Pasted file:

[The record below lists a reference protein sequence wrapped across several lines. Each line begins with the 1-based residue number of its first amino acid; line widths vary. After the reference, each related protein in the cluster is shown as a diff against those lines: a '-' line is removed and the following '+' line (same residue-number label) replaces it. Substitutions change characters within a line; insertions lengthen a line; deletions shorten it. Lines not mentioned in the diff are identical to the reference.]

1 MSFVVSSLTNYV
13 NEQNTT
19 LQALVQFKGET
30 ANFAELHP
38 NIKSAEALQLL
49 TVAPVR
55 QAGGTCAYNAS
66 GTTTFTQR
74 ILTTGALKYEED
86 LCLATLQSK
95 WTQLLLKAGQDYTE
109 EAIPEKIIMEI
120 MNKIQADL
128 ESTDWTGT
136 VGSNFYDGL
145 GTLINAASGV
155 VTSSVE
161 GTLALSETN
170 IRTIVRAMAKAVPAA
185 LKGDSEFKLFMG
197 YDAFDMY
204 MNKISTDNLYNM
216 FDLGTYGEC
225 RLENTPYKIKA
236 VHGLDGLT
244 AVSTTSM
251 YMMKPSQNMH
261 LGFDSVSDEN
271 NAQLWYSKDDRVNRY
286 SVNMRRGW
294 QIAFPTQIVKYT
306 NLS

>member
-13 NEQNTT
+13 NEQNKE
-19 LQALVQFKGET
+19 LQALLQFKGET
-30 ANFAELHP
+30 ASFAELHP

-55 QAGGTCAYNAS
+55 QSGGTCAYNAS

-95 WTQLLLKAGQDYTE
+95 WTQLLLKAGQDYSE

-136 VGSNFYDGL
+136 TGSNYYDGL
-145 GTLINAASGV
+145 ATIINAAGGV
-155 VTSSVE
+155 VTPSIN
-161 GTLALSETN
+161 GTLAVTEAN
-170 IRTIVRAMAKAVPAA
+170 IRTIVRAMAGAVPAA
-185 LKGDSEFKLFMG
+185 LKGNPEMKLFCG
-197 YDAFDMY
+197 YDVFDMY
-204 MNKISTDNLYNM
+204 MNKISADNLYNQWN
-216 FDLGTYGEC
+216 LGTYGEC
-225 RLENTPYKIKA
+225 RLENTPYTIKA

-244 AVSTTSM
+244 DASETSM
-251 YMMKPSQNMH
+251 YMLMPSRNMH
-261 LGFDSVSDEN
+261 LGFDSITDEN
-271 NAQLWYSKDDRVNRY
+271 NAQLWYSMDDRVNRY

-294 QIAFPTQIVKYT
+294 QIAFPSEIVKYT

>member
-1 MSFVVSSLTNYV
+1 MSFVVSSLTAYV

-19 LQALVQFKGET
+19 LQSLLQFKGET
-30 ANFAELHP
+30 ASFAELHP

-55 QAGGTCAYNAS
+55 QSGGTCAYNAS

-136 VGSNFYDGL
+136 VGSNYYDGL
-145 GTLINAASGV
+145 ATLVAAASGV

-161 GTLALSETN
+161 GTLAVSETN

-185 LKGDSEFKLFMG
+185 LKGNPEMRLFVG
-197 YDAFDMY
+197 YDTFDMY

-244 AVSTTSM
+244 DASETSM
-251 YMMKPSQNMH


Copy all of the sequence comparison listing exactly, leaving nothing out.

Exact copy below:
[The record below lists a reference protein sequence wrapped across several lines. Each line begins with the 1-based residue number of its first amino acid; line widths vary. After the reference, each related protein in the cluster is shown as a diff against those lines: a '-' line is removed and the following '+' line (same residue-number label) replaces it. Substitutions change characters within a line; insertions lengthen a line; deletions shorten it. Lines not mentioned in the diff are identical to the reference.]

1 MSFVVSSLTNYV
13 NEQNTT
19 LQALVQFKGET
30 ANFAELHP
38 NIKSAEALQLL
49 TVAPVR
55 QAGGTCAYNAS
66 GTTTFTQR
74 ILTTGALKYEED
86 LCLATLQSK
95 WTQLLLKAGQDYTE
109 EAIPEKIIMEI
120 MNKIQADL
128 ESTDWTGT
136 VGSNFYDGL
145 GTLINAASGV
155 VTSSVE
161 GTLALSETN
170 IRTIVRAMAKAVPAA
185 LKGDSEFKLFMG
197 YDAFDMY
204 MNKISTDNLYNM
216 FDLGTYGEC
225 RLENTPYKIKA
236 VHGLDGLT
244 AVSTTSM
251 YMMKPSQNMH
261 LGFDSVSDEN
271 NAQLWYSKDDRVNRY
286 SVNMRRGW
294 QIAFPTQIVKYT
306 NLS

>member
-13 NEQNTT
+13 NEQNKE
-19 LQALVQFKGET
+19 LQALLQFKGET
-30 ANFAELHP
+30 ASFAELHP

-55 QAGGTCAYNAS
+55 QSGGTCAYNAS

-95 WTQLLLKAGQDYTE
+95 WTQLLLKAGQDYSE

-136 VGSNFYDGL
+136 TGSNYYDGL
-145 GTLINAASGV
+145 ATIINAAGGV
-155 VTSSVE
+155 VTPSIN
-161 GTLALSETN
+161 GTLAVTEAN
-170 IRTIVRAMAKAVPAA
+170 IRTIVRAMAGAVPAA
-185 LKGDSEFKLFMG
+185 LKGNPEMKLFCG
-197 YDAFDMY
+197 YDVFDMY
-204 MNKISTDNLYNM
+204 MNKISADNLYNQWN
-216 FDLGTYGEC
+216 LGTYGEC
-225 RLENTPYKIKA
+225 RLENTPYTIKA

-244 AVSTTSM
+244 DASETSM
-251 YMMKPSQNMH
+251 YMLMPSRNMH
-261 LGFDSVSDEN
+261 LGFDSITDEN
-271 NAQLWYSKDDRVNRY
+271 NAQLWYSMDDRVNRY

-294 QIAFPTQIVKYT
+294 QIAFPSEIVKYT

>member
-1 MSFVVSSLTNYV
+1 MSFVVSSLTAYV

-19 LQALVQFKGET
+19 LQSLLQFKGET
-30 ANFAELHP
+30 ASFAELHP

-55 QAGGTCAYNAS
+55 QSGGTCAYNAS

-136 VGSNFYDGL
+136 VGSNYYDGL
-145 GTLINAASGV
+145 ATLVAAASGV

-161 GTLALSETN
+161 GTLAVSETN

-185 LKGDSEFKLFMG
+185 LKGNPEMRLFVG
-197 YDAFDMY
+197 YDTFDMY

-244 AVSTTSM
+244 DASETSM
-251 YMMKPSQNMH